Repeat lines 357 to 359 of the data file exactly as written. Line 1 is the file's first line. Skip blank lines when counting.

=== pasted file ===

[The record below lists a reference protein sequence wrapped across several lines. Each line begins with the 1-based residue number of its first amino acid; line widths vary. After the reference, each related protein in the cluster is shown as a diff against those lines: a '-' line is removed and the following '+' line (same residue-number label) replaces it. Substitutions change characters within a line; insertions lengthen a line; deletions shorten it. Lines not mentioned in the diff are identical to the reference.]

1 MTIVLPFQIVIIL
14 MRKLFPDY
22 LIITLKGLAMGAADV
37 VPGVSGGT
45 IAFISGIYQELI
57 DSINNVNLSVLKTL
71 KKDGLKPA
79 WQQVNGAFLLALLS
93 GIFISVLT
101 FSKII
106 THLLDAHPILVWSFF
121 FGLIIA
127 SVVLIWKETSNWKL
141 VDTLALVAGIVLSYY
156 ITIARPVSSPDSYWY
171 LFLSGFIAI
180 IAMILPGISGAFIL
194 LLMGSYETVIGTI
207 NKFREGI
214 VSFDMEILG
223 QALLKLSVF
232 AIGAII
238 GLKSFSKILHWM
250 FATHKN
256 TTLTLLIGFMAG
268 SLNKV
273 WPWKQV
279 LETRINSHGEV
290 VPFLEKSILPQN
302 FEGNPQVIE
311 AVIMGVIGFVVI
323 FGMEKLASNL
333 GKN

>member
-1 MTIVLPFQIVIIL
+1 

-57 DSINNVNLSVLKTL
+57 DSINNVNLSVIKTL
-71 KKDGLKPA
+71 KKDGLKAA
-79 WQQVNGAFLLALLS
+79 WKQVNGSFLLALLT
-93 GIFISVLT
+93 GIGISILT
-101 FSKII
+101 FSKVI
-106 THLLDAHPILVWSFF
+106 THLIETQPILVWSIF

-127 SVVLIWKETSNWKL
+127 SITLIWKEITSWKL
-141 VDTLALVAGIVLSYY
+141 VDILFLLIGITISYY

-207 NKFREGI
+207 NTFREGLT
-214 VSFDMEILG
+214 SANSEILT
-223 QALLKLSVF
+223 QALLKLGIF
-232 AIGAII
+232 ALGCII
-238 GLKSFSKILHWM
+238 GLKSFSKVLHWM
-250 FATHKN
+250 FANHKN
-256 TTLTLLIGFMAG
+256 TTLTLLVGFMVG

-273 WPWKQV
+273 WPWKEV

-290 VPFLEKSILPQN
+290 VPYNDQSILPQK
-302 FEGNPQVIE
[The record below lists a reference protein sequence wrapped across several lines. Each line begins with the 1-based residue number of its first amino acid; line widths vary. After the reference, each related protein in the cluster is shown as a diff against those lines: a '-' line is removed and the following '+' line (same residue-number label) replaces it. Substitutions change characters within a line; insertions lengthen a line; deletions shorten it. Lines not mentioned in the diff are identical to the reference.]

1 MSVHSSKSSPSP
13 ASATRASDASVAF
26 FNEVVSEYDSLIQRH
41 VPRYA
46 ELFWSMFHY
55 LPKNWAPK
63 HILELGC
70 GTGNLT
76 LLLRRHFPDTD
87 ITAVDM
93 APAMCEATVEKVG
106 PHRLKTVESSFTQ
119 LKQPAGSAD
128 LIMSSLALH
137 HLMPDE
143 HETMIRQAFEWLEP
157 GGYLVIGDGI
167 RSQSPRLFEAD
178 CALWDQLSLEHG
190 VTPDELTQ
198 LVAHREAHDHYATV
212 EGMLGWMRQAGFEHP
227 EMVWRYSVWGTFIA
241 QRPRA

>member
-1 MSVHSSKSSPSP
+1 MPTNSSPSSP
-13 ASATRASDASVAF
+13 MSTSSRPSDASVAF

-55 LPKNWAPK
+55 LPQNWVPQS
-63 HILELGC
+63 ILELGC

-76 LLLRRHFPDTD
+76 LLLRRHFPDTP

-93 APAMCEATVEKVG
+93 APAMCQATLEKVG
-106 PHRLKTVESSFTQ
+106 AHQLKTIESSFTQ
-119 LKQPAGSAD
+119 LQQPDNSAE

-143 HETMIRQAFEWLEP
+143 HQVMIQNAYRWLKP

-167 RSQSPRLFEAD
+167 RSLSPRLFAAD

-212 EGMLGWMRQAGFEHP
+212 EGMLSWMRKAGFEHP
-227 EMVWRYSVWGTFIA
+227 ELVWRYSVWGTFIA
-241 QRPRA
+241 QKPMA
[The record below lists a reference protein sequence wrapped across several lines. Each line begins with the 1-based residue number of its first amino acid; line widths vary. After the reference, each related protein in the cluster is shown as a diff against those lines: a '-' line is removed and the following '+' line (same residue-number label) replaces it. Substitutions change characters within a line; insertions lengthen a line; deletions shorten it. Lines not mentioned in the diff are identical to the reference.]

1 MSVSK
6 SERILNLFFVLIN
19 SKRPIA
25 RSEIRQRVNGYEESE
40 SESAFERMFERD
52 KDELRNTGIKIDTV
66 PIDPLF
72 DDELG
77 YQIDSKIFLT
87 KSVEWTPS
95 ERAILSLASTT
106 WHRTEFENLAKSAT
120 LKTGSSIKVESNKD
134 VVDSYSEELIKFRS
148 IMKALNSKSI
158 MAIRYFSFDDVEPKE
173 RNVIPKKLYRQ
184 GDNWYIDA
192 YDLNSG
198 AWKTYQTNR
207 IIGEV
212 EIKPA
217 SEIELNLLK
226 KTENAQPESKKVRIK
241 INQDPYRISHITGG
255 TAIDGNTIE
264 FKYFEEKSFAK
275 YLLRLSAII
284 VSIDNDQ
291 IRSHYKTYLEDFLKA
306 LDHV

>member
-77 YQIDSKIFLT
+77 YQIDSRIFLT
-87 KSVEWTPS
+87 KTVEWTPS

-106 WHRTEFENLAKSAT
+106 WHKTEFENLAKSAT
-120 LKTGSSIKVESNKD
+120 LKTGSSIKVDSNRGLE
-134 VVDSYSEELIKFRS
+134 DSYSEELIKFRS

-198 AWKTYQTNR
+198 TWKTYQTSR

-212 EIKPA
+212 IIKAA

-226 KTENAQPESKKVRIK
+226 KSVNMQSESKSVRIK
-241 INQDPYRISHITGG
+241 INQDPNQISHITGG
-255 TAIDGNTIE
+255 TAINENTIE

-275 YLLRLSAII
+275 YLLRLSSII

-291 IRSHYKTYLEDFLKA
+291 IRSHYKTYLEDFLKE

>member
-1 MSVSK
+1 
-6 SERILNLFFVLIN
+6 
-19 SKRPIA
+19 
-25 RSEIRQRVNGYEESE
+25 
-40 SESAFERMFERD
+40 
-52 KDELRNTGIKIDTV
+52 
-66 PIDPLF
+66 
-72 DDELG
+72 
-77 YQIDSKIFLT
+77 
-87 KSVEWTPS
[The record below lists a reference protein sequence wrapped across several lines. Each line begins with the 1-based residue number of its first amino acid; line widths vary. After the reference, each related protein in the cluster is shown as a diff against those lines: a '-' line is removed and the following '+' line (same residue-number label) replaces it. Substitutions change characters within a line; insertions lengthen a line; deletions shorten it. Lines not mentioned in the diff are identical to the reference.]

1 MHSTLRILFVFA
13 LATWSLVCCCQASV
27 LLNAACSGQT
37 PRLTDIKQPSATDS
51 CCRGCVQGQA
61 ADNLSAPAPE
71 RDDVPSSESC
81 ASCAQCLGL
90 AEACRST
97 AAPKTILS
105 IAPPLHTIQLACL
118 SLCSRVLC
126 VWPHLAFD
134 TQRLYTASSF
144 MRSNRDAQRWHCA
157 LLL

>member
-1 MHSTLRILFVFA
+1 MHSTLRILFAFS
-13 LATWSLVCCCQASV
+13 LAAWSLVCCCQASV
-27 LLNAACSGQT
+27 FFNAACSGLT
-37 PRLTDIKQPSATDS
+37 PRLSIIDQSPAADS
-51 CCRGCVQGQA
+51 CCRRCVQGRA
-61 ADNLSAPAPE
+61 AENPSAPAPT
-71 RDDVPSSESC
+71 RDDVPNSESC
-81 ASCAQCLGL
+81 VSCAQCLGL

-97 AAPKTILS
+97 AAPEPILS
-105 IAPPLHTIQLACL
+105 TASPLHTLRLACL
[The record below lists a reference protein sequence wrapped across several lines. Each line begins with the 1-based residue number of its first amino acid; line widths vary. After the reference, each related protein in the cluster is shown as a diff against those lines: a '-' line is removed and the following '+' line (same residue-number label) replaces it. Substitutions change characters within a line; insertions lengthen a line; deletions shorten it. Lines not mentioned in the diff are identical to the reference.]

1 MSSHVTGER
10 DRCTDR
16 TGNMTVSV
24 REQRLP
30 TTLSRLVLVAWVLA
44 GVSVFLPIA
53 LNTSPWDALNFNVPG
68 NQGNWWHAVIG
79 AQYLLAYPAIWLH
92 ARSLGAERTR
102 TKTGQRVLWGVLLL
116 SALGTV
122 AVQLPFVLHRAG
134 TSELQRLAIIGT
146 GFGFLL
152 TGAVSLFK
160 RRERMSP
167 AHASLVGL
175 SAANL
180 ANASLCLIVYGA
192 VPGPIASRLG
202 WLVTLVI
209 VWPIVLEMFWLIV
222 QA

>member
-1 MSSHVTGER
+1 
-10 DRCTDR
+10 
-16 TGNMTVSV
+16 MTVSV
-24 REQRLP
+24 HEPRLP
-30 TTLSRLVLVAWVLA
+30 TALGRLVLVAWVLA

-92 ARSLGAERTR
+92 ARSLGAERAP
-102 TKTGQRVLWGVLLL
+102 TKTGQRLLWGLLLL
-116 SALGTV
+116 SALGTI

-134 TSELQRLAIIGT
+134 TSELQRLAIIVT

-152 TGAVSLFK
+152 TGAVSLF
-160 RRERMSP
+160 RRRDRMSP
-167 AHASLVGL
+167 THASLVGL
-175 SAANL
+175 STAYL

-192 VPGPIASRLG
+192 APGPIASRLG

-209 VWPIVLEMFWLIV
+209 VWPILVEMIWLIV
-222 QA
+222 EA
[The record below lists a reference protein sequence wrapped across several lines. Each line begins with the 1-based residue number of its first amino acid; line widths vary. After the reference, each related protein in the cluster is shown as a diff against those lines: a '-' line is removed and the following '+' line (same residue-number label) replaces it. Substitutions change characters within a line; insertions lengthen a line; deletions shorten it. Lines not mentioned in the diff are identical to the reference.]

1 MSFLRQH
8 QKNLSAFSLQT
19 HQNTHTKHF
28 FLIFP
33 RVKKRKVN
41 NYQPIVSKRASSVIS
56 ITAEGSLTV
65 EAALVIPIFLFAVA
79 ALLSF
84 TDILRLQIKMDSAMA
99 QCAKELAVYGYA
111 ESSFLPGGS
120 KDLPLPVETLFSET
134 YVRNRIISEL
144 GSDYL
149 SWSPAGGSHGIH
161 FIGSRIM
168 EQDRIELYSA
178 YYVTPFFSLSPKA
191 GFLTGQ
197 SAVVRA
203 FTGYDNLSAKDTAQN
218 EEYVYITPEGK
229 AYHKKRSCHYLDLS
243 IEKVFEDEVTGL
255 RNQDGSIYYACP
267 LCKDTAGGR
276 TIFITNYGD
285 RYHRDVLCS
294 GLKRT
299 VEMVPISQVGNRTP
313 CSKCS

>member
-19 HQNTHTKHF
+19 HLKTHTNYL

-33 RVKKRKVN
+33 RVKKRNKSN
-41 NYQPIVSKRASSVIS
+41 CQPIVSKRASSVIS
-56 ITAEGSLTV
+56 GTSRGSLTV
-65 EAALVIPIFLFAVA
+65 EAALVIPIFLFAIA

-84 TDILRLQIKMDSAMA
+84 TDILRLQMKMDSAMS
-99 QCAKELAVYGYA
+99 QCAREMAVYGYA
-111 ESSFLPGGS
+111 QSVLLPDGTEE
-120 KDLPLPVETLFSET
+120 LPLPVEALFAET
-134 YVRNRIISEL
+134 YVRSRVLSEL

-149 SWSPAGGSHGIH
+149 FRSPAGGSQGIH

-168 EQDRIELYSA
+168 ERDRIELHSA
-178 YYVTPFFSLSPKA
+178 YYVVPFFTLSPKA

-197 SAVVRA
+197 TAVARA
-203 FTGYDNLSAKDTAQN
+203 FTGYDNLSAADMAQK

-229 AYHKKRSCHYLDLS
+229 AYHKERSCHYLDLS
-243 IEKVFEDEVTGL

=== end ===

+178 YYVVPFFTLSPKA

-197 SAVVRA
+197 TAVARA